Sunday, December 31, 2006

Anthony Cordesman on counting US casualties

Anthony Cordesman of the Center for Strategic and International Studies (CSIS) has been following the numbers in the Iraq War carefully.  Mark Silva quotes him at his blog The Swamp in Bush: 'Further sacrifices lie ahead' 12/30/06:

"December is already one of the worst months in terms of U.S. killed," Cordesman writes of the approaching milestone of 3,000 dead. “It is important to understand, however, that an even number in thousands does not say anything about the fighting. In fact, a far more serious even number occurred on Dec. 11. Total U.S. killed and wounded reached 25,000 - some three years and nine months after the start of the war.

"This is a key point to remember in both reporting on total casualties and on the patterns in December," he writes. "The continuing media focus on killed, versus total killed and wounded, means that reporting on the intensity and cost of combat is fundamentally wrong. This is particularly true in an era where military medicine and improved force protection had sharply reduced the number of killed relative to the number of wounded.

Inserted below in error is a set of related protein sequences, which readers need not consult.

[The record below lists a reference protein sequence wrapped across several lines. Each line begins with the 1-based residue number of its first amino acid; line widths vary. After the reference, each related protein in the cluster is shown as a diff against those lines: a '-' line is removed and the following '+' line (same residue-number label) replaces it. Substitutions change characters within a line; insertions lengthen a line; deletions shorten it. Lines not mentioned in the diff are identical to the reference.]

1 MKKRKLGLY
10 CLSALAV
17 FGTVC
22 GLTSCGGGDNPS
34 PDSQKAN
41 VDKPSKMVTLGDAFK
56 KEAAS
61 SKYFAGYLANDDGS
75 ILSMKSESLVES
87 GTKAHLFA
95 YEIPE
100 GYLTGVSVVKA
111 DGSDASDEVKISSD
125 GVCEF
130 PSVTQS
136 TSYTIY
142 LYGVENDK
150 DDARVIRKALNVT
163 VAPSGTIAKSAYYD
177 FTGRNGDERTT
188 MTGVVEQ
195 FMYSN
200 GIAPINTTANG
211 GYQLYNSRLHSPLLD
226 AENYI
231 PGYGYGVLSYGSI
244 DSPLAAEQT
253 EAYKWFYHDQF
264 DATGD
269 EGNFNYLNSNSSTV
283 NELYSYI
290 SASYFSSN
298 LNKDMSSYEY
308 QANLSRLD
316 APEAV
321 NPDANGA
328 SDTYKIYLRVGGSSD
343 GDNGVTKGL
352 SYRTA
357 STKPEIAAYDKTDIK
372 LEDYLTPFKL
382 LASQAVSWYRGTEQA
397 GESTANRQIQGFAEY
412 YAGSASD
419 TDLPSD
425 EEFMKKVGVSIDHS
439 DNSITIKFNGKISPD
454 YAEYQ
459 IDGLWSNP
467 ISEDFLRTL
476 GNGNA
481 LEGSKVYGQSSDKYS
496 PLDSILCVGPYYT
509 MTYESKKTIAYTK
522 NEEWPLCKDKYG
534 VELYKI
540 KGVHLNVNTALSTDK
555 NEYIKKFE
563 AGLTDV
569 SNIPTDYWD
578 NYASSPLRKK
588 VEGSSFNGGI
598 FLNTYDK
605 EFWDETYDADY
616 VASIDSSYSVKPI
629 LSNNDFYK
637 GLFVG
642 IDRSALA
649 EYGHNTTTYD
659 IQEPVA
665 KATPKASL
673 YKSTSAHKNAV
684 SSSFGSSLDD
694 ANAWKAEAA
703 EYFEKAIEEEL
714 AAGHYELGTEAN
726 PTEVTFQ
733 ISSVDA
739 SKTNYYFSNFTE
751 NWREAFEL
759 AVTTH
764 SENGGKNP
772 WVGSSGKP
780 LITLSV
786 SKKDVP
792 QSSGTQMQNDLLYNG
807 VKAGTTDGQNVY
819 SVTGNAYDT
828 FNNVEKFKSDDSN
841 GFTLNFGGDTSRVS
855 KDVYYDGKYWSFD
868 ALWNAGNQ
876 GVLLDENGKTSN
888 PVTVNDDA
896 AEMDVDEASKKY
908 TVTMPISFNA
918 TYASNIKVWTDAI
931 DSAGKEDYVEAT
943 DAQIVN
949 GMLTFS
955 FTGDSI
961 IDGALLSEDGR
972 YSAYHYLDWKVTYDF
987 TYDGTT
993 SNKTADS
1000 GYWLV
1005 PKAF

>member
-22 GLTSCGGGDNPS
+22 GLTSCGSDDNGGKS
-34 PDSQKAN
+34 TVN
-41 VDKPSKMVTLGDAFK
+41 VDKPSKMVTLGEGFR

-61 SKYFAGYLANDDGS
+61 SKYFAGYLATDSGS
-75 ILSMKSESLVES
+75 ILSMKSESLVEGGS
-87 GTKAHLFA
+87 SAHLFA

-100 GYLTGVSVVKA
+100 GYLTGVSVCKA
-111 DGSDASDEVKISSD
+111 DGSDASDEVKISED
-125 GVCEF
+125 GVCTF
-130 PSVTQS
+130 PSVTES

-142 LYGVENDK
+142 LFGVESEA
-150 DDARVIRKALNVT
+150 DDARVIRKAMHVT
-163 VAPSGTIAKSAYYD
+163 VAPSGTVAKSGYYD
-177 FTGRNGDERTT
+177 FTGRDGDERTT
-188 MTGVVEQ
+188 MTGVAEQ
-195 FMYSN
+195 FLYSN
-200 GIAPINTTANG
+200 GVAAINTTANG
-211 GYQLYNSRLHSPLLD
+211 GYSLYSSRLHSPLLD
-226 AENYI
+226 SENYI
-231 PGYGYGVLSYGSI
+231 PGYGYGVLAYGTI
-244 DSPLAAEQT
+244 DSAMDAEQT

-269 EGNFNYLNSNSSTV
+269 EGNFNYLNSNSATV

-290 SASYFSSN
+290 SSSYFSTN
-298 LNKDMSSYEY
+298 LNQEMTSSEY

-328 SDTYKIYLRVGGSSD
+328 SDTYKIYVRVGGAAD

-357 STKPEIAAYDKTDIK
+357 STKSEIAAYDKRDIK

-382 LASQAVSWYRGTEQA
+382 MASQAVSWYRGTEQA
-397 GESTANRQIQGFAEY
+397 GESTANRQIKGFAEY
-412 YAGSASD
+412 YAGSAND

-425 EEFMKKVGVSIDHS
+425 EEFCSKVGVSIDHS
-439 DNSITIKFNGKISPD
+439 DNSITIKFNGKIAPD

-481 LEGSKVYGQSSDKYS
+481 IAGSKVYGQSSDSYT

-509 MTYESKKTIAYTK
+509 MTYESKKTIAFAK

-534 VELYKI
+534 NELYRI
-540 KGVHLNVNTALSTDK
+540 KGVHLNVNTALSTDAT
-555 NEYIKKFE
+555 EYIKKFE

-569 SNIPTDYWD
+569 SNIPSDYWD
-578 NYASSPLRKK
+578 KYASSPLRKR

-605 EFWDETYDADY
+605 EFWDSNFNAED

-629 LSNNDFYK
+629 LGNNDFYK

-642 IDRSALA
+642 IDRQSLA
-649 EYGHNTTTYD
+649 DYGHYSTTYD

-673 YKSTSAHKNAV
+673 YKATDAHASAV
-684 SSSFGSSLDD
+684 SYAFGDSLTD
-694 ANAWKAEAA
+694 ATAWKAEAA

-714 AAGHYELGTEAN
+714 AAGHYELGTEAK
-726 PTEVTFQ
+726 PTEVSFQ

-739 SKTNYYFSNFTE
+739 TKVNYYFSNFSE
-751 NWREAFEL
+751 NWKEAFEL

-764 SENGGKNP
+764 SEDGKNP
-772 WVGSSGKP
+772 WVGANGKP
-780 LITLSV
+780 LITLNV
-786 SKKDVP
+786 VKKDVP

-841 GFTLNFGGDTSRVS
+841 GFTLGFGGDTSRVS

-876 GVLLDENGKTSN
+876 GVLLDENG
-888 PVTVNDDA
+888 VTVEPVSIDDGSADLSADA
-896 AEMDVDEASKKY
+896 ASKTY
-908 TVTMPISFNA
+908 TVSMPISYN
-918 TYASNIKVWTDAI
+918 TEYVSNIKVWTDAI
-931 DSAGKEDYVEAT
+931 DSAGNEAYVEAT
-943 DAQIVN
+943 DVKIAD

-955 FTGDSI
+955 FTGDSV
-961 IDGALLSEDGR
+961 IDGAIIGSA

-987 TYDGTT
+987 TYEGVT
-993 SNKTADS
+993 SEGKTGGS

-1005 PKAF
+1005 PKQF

"Looking at the data as of December 27th, a total of 6,670 US military personnel from all four services had been wounded seriously enough to require air transport, and another 15,387 had been wounded but did not require air transport," he notes. "(This latter figure can be a misleading indication of the seriousness of wounds since seriously wounded cannot always be moved by air.) The total wounded reached 22,057 - seven times the number killed."

Tags: ,

No comments: